There was a spectacular photography exhibit on display for a limited time I wanted to see, but he wanted to look for Greek gods. That is the power of literature and art.
Thankfully, the Metropolitan Museum of Art, filled with Modern Art, European Paintings, Asian Art, Arms and Armor, Photographs, American Art and more, can satisfy even the most particular art critique in your family.
When in doubt, create a scavenger hunt—how many birds, suits of armor, little boys, etc. can you find in the room. It works every time.
Top of the Rock Observation Deck
One of the best places to see the New York City skyline, besides the Empire State Building, is the Top of the Rock Observation Deck. Personally, this is our favorite spot because we get great views of Central Park, as well as the Hudson.
Plus, we always seem to find ourselves around Rockefeller Plaza. You just never know what celebrities you will see since the TODAY Show shoots right there as well. Last time I wandered by I saw Rod Stewart getting cozy with Cyndi Lauper on a couch during Access Hollywood. It was a rather bizarre moment, if we’re being honest.
You can hang out inside the observation decks at Top of the Rock, but we prefer to go outside, to the very top. You really can’t say you’ve been to Top of the Rock Observation Deck unless you go to the top, right?
Get an early time ticket with your New York CityPASS so you can watch the sunset over Manhattan. It is one of the best, and most popular times to go up.
Up, up and up you go as you wind your way around the rotunda of the Guggenheim. The centerpiece of this Frank Lloyd Wright designed museum is a work of art in and of itself, but make sure you step into the side galleries.
Brancusi sculptures, Impressionist and Post-Impressionist paintings, as well as Degas, Gauguin, Kandinsky and Picasso are all on display.
Just remind the kids not to run. Sadly, this isn’t a race car track for them to speed down. Art is hanging on every wall.
Ferry Access to Statue of Liberty and Ellis Island
A visit to the Statue of Liberty and Ellis Island is such a great family experience. Seeing the Statue of Liberty up close and in person puts your own life (and size) into perspective real quick.
The Ellis Island Immigration Museum is incredibly moving and informative. In fact, I was blown away with how little I actually knew about that period in American history. There is a lot of space for kids to move around, just expect large crowds. Everyone wants a chance to see where their ancestors passed through to come to America. We already know Irish Ancestors came through Cork to get to America.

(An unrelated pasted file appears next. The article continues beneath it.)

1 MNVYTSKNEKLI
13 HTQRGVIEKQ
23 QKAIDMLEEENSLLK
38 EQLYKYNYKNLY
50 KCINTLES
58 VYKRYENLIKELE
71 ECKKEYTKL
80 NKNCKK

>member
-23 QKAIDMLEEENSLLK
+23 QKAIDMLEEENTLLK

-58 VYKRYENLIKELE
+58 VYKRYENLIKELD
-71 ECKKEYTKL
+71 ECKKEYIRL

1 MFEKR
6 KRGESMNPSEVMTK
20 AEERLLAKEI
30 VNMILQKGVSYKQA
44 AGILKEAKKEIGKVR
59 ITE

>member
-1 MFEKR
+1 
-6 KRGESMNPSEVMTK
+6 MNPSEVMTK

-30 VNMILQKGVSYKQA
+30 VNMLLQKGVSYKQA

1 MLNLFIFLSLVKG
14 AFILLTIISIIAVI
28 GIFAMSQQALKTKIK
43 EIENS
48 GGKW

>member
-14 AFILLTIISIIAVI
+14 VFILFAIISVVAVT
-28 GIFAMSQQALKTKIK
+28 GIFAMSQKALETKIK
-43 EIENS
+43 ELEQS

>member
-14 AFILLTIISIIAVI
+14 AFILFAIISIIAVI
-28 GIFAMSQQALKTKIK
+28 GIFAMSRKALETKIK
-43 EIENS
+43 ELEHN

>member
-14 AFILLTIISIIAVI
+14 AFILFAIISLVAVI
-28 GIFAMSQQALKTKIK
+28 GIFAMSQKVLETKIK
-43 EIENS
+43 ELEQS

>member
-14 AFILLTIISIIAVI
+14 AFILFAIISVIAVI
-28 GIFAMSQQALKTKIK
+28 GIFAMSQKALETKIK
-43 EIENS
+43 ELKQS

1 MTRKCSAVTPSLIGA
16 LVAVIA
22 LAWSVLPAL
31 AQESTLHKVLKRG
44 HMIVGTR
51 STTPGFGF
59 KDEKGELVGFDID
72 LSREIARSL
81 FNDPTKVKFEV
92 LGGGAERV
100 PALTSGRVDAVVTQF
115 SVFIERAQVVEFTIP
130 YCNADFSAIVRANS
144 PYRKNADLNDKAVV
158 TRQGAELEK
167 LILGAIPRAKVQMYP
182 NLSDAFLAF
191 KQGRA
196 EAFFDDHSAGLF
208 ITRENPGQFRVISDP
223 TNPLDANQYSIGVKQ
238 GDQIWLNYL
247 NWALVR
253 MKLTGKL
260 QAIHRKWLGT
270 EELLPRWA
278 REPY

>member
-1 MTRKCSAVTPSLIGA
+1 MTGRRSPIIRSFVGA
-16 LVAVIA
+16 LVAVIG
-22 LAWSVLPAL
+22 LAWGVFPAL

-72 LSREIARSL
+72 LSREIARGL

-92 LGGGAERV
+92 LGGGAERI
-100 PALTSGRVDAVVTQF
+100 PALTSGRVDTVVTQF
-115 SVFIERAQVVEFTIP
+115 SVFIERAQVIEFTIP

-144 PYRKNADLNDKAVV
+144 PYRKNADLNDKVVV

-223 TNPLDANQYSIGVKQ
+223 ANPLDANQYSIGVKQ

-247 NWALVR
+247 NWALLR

Circle Line Sightseeing Cruises
If you want to get the complete picture of Manhattan from the comfort of your chair, a Circle Line cruise is just the way to do it. You’ll see nine New York monuments and three bridges that connect Manhattan to the mainland and boroughs.
Tour guides narrate the tale of this world-class city as you glide across the Hudson and East River, with plenty of time for questions.
9/11 Memorial and Museum
The 9/11 Memorial and Museum is a deeply touching tribute to the lives lost on September 11th, 2001. The museum focuses on the days before, the day of, and after 9/11. Due the graphic nature, the museum warns content might be inappropriate for children under the age of 10.
The memorial, which is free of charge, is situated in a beautiful park and easy for children of all ages to view.
Intrepid Sea, Air & Space Museum
Located along the West Side Highway in Manhattan, the Intrepid Museum is housed in the aircraft carrier Intrepid. The interactive education institution showcases exhibits on history, science and service. It is also home to space shuttle Enterprise.
If you have a space ship fanatic like we do, you know that this is a must when using your New York CityPASS.
Maximizing a New York CityPASS Itinerary:
- Morning: Circle Line Sightseeing Cruise and Intrepid Sea, Air & Space Museum
- Even if you don’t have time to go inside, make sure you walk around the 9/11 World Trade Center Memorial. It is free to access outside and are a powerful statement.
- Early Afternoon: The Metropolitan Museum of Art and Guggenheim
- Late Afternoon: American Museum of Natural History
- Sunset: Empire State Building
- Evening: Guggenheim Museum (closes at 7:45pm on Saturdays)
Start Saving– Get Your New York CityPASS NOW
Photo credit: Statue of Liberty via Bicad Media/UnSplash